Figure 5. Example of a comparison table for mountain shoes, as prepared by our pipeline.

Appendix B Unsupervised Data and Product Representations

In this section, we provide details and hyper-parameters used in the generation of training data and of dense unsupervised representations for products.

b.1. Data Preparation

  • Co-view and Co-purchase Data: For Shop A, we obtain shopping sessions over a period of 3 months and for Shop B we obtain shopping sessions over a period of 1 month. For co-view pairs, we enforce a minimum count, , and for co-purchase pairs we enforce a minimum count .

  • Cleaning with Image Vectors: For both Shop A and Shop B, we enforce that positive pairs have a cosine similarity and that negative pairs have a cosine similarity .

  • Synthetic Augmentation: Maximum cluster size, , is set to 40.

Refer to Tables 3 & 4 for descriptive statistics of session and training data.

Shop #Products # Browse Session # Purchase Session
Shop A 20k 1.5M 27k
Shop B 50k 3M 12K
Table 3. Descriptive statistics of session data.
Shop Config Train (Pos/Neg) Validation (Pos/Neg)
Shop A C=0; S=0 19k/18k 1.5k/1k
C=0; S=1 27k/75k 2.8k/3.7k
C=1; S=0 8k/6k 0.5k/0.5k
C=1; S=1 17k/33k 1.5k/1.5k
Shop B C=0; S=0 50k/20k 3k/1k
C=0; S=1 60k/40k 6k/5k
C=1; S=0 40k/10k 2.5k/1k
C=1; S=1 70k/120k 7k/7k
Table 4. Descriptive statistics of training data.

b.2. Unsupervised Product Representations

  • Prod2Vec Embeddings: We train behavioural product embeddings using CBOW with negative sampling (Mikolov et al., 2013), swapping the concept of words in a sentence with products in a browsing session. Following best practices of (Bianchi et al., 2020) we adopt the hyper-parameters: window = 5 , iterations = 30, ns_exponent = 0.75, dimensions = 48, with the exception of a smaller window size, so that more emphasis is placed on co-viewed, and hence more likely substitutable products.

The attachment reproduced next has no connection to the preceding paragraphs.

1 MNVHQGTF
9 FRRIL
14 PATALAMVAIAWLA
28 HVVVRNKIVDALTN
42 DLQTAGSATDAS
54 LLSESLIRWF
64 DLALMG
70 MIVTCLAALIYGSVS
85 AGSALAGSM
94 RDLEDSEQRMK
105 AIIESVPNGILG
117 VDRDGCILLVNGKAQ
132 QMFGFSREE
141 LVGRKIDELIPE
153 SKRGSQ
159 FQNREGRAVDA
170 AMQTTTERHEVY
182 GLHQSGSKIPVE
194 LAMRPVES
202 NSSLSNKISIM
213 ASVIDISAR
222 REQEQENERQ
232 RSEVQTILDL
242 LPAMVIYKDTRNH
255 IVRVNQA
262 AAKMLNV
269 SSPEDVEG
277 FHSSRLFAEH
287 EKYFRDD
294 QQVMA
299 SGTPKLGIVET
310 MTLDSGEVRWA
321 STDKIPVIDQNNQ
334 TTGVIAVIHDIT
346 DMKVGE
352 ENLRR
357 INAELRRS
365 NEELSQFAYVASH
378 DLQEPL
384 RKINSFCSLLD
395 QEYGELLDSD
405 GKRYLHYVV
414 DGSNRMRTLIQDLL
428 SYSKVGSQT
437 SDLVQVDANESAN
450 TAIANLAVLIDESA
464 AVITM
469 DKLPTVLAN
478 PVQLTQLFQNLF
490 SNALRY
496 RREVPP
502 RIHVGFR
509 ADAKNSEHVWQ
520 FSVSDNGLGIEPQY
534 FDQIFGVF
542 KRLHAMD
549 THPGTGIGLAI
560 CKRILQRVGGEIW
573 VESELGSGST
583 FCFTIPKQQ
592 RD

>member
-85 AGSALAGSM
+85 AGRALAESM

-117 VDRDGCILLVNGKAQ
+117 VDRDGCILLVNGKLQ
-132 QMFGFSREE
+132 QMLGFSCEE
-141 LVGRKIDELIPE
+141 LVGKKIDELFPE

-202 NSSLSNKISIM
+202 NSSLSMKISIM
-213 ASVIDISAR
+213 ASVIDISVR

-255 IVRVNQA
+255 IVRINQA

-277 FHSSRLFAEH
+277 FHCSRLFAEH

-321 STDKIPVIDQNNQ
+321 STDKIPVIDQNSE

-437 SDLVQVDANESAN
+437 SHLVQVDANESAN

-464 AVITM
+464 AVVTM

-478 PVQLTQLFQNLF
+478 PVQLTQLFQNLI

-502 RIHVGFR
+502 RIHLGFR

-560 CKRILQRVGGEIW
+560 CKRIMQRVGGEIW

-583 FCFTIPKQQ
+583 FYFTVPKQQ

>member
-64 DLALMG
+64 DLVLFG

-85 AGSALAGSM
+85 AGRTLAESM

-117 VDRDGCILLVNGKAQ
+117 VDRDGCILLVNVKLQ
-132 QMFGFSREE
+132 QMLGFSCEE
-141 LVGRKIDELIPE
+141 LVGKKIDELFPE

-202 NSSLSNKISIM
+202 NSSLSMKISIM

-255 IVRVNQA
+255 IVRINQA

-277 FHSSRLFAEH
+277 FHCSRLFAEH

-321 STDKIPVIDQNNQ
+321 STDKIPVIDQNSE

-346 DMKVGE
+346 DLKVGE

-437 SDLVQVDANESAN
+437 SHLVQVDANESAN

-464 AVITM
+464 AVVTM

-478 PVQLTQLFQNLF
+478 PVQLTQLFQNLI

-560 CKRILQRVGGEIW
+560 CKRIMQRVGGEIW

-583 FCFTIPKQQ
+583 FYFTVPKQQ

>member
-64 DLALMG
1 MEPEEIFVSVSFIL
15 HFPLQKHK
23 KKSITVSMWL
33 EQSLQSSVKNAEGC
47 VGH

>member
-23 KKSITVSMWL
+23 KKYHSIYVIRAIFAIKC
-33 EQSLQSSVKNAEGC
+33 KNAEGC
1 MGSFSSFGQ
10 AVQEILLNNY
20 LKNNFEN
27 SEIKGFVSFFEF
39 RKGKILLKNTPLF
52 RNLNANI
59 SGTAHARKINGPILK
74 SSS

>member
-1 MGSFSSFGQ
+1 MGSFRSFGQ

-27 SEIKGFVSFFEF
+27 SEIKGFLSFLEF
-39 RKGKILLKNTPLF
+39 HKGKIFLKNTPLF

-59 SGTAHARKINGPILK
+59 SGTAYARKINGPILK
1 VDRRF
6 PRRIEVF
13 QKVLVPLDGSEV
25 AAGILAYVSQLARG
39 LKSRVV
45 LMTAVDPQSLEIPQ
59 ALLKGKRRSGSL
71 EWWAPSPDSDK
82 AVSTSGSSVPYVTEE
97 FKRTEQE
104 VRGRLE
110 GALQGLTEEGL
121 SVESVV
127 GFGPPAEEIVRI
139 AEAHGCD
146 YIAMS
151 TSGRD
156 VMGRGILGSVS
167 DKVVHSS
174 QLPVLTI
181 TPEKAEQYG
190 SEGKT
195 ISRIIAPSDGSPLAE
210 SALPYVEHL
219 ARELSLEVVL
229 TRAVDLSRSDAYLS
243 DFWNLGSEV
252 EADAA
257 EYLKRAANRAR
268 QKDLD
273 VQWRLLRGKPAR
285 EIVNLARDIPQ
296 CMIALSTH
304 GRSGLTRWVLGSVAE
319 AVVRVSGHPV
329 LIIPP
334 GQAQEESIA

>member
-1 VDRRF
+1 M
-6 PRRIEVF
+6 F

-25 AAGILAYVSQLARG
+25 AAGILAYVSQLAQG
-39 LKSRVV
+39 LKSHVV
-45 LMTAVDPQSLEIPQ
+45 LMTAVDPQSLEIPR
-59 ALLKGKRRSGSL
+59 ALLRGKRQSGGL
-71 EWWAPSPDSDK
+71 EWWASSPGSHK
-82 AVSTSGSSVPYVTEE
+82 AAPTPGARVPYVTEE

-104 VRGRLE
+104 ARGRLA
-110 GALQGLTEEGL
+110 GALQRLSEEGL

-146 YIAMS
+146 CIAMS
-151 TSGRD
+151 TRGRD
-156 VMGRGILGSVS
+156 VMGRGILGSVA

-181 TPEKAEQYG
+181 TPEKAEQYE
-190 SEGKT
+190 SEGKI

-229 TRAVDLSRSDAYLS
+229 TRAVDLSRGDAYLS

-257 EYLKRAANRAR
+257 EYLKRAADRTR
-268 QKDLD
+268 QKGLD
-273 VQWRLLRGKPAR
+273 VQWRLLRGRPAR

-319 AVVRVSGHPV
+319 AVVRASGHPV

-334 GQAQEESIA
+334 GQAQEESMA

• Textual Embeddings: We train Textual Embeddings using CBOW with negative sampling and using product descriptions as our text corpus. We adopt the hyper-parameters: window = 10, iterations = 30, ns_exponent = 0.75, dimensions = 48. We then take the name, description and categories of each product and obtain a dense representation for each meta-data by applying average-pooling over their word representations.

  • Image Embeddings: We prepare Image Embeddings by utilising a pre-trained VGG16 (Simonyan and Zisserman, 2015) network, and apply 7x7 2D-MaxPooling to the final MaxPool layer of VGG16 to obtain a 512-dim representation.

Appendix C Model Architecture and Training

c.1. Model Architecture

In this section we provide architectural details on the binary comparison model. At a high level, the model takes in two products as inputs and provides a confidence score indicating of whether the two products are substitutes.

First, each product is represented by embeddings , each of dimension representing a different type of information or modality. Details on how these embeddings are obtained can be found in Appendix B.

Secondly, the embeddings of a product are fused into a single dense representation by a neural network , which is re-used across all products. We define as:


is a dense re-projection layer (48-dim, ReLU activation),

is the concatenation operation, is a dense fusion layer (128-dim, ReLU activation) and refers to L2-Normalization operator.

Lastly, the fused representations of two products, are passed into a neural network , which produces the confidence score. We define as:

That is, we take the element-wise absolute difference (Reimers and Gurevych, 2019) between the two inputs and pass it into a dense classification layer

(1-dim) followed by the sigmoid function

to produce the binary classification score.

c.2. Model Training

For all experiments, we use Adam optimizer with learning rate of

, early stopping with patience of 20 epochs and a batch size of 32. For all experiments we tested the follow configurations of product representations:

  • description, name, prod2vec;

  • categories, description, name;

  • categories, description, name, prod2vec.

The feature set that yielded best results is [categories, description, name, prod2vec].